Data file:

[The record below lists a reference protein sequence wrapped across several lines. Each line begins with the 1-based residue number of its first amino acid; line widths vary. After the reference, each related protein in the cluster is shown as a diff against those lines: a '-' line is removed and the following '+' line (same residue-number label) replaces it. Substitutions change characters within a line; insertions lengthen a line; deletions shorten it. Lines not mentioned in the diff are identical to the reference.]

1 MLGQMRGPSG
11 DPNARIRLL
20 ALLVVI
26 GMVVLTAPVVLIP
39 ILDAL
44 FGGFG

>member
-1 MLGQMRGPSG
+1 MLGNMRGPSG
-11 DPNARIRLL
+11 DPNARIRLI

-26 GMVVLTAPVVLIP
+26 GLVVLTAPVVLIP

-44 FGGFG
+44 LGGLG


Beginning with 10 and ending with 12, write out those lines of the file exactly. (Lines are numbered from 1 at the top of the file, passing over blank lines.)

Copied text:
+1 MLGNMRGPSG
-11 DPNARIRLL
+11 DPNARIRLI